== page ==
The majority of fire fighters gain their education and training through two-year associate's degree programs and on-the-job instruction. However, some universities and community colleges offer four-year bachelor's degree programs in fire science for individuals interested in assuming positions of management and leadership in the fire service industry.
Requirements for fire science majors vary from school to school, but the majority require incoming students to hold at least a high school diploma or GED. Some request that students have professional experience working within a fire service organization or similar public safety agency.
Find schools that offer these popular programs
- Fire Fighting
- Fire Services Admin
Bachelor's Degree in Fire Science
Students enrolled in a fire science bachelor's degree program gain operational and leadership skills necessary to manage a crew of fire fighters. They learn to design and implement organizational policies, oversee human resources and training, manage a group of employees and lead organizations through dangerous situations. In addition, they acquire an in-depth understanding of local and state fire codes, legal aspects of fire protection, safety measures and hazardous materials management procedures. Some examples of course topics include:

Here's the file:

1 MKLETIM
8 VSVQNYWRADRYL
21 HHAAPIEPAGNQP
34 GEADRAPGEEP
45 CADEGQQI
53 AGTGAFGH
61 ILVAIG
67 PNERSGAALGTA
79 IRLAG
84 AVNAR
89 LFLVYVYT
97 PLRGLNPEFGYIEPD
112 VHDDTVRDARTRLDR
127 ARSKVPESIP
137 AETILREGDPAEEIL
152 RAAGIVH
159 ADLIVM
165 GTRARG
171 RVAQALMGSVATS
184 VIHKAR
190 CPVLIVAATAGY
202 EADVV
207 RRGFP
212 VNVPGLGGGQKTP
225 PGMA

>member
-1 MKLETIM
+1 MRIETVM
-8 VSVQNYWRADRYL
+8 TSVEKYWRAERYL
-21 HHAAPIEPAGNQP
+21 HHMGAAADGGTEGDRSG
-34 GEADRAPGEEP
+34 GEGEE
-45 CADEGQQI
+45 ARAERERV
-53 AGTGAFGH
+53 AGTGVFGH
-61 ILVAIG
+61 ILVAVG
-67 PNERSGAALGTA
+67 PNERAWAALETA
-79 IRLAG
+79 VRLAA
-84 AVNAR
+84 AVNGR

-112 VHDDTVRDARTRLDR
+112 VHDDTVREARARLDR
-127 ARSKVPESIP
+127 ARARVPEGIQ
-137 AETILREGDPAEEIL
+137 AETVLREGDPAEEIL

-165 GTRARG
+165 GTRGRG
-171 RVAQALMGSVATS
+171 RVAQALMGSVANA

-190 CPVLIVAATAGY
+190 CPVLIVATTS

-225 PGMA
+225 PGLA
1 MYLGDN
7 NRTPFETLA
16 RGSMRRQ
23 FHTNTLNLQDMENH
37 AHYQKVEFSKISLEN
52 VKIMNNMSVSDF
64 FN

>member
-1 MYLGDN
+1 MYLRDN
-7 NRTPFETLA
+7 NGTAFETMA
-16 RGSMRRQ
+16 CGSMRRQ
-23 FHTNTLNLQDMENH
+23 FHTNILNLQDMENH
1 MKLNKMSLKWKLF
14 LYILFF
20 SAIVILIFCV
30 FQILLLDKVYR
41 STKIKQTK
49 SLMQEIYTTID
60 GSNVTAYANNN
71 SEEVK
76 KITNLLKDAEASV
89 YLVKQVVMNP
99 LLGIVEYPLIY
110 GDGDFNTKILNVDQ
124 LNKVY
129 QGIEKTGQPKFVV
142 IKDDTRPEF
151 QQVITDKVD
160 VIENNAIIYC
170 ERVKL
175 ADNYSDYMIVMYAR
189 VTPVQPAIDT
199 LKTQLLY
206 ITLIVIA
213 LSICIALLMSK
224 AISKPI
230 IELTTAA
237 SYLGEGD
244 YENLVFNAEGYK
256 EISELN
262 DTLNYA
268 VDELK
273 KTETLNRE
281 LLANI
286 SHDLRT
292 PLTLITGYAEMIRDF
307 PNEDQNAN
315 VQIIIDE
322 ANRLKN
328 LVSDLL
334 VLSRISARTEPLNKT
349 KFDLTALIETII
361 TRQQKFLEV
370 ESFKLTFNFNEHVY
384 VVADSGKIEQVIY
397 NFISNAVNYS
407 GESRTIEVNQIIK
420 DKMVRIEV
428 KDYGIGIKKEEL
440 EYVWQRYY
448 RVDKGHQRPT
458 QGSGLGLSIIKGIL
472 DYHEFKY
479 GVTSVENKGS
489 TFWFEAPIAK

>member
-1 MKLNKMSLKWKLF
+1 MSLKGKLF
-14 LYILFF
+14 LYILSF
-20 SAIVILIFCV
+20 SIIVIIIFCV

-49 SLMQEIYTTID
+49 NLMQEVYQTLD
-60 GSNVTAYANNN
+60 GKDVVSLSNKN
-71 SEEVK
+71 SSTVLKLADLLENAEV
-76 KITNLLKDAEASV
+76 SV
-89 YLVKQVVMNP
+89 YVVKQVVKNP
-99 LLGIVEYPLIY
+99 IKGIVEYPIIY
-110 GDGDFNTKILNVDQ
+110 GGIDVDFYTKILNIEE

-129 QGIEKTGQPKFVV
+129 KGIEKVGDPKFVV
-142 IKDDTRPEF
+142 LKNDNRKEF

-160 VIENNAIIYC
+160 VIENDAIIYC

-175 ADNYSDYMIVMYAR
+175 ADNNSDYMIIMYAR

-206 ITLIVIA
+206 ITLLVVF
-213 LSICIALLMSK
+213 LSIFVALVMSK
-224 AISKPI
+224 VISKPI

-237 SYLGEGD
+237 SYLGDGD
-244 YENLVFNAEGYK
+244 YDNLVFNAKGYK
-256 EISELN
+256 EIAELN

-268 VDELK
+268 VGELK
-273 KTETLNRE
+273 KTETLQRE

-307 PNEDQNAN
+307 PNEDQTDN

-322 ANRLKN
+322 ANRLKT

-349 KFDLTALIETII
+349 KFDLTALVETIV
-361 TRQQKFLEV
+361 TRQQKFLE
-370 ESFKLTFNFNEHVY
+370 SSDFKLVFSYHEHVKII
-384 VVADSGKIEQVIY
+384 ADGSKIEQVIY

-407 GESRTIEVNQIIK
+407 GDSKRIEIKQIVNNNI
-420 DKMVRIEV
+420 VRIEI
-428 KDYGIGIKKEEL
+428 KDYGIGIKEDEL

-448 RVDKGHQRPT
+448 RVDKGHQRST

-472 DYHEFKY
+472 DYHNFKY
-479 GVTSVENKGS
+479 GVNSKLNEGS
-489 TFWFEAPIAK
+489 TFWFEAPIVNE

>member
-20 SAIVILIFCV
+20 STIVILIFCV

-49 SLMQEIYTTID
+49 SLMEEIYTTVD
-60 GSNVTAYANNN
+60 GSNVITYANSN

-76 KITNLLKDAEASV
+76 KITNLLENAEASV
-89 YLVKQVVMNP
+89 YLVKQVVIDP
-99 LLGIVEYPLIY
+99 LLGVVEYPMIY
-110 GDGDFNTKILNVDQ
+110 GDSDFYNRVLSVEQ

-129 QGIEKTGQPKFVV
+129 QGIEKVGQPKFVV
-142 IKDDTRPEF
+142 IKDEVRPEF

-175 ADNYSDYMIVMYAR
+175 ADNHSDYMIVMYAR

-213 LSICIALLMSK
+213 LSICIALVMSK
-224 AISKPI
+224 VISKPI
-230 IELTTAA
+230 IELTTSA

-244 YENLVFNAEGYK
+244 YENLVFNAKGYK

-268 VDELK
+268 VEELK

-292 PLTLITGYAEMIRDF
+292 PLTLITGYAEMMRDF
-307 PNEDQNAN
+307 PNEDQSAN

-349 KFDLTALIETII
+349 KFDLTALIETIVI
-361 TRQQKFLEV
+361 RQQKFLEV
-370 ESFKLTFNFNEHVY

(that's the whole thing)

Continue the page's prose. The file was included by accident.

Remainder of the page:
- Fire protection and department safety
- Advanced fire administration and leadership skills
- Fire prevention organization and management
- Fire analysis, investigation and principles of fire behavior
- Legal aspects of fire protection and hazardous material management
- Fire science hydraulics
Employment Outlook and Salary Info
According to the U.S. Bureau of Labor Statistics (BLS), firefighters can expect to see 5% job growth for the years 2014 through 2024. Firefighters earned a median annual wage of $46,870 in 2015, according to the BLS. In the same year, supervisors of firefighting and prevention workers earned $72,230 as a median annual wage.
Continuing Education Information
Master's degree programs in fire science are uncommon, but there are a few available. The bachelor's degree is the more typical terminal degree for the field. In addition to school programs, fire fighters may participate in continuing education through advanced training sessions sponsored by their departments or by professional organizations like the U.S. National Fire Academy.
Students pursuing a fire science program at the bachelor's level learn about fire safety, fire protection and leadership skills. With this knowledge and skill set, program graduates can become firefighters and firefighting supervisors.